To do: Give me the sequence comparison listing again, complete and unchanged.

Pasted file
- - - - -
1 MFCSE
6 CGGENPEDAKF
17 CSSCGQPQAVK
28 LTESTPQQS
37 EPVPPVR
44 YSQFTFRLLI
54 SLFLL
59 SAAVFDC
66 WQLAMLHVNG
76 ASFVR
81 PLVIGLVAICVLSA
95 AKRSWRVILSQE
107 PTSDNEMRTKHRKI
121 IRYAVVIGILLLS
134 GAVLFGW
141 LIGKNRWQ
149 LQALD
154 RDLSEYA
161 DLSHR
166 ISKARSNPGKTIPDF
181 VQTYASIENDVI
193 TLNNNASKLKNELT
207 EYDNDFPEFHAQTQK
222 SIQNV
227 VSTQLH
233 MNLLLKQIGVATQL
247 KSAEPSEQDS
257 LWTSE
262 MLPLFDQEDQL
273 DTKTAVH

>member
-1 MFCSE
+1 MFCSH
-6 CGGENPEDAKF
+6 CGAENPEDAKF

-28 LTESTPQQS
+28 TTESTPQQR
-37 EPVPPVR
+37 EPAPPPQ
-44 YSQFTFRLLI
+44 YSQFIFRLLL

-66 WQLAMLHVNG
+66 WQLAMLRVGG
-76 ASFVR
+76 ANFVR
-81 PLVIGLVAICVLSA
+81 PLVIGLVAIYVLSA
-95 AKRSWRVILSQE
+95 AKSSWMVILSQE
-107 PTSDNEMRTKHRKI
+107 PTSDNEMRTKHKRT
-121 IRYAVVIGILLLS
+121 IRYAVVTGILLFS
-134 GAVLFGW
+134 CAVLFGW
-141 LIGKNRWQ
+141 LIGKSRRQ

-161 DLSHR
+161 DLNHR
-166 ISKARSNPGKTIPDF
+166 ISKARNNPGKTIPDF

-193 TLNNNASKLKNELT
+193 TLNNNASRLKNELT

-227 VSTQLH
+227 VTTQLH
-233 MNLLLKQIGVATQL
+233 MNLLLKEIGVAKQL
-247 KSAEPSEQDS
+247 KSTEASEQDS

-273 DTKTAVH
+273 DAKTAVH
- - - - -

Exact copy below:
1 MFCSE
6 CGGENPEDAKF
17 CSSCGQPQAVK
28 LTESTPQQS
37 EPVPPVR
44 YSQFTFRLLI
54 SLFLL
59 SAAVFDC
66 WQLAMLHVNG
76 ASFVR
81 PLVIGLVAICVLSA
95 AKRSWRVILSQE
107 PTSDNEMRTKHRKI
121 IRYAVVIGILLLS
134 GAVLFGW
141 LIGKNRWQ
149 LQALD
154 RDLSEYA
161 DLSHR
166 ISKARSNPGKTIPDF
181 VQTYASIENDVI
193 TLNNNASKLKNELT
207 EYDNDFPEFHAQTQK
222 SIQNV
227 VSTQLH
233 MNLLLKQIGVATQL
247 KSAEPSEQDS
257 LWTSE
262 MLPLFDQEDQL
273 DTKTAVH

>member
-1 MFCSE
+1 MFCSH
-6 CGGENPEDAKF
+6 CGAENPEDAKF

-28 LTESTPQQS
+28 TTESTPQQR
-37 EPVPPVR
+37 EPAPPPQ
-44 YSQFTFRLLI
+44 YSQFIFRLLL

-66 WQLAMLHVNG
+66 WQLAMLRVGG
-76 ASFVR
+76 ANFVR
-81 PLVIGLVAICVLSA
+81 PLVIGLVAIYVLSA
-95 AKRSWRVILSQE
+95 AKSSWMVILSQE
-107 PTSDNEMRTKHRKI
+107 PTSDNEMRTKHKRT
-121 IRYAVVIGILLLS
+121 IRYAVVTGILLFS
-134 GAVLFGW
+134 CAVLFGW
-141 LIGKNRWQ
+141 LIGKSRRQ

-161 DLSHR
+161 DLNHR
-166 ISKARSNPGKTIPDF
+166 ISKARNNPGKTIPDF

-193 TLNNNASKLKNELT
+193 TLNNNASRLKNELT

-227 VSTQLH
+227 VTTQLH
-233 MNLLLKQIGVATQL
+233 MNLLLKEIGVAKQL
-247 KSAEPSEQDS
+247 KSTEASEQDS

-273 DTKTAVH
+273 DAKTAVH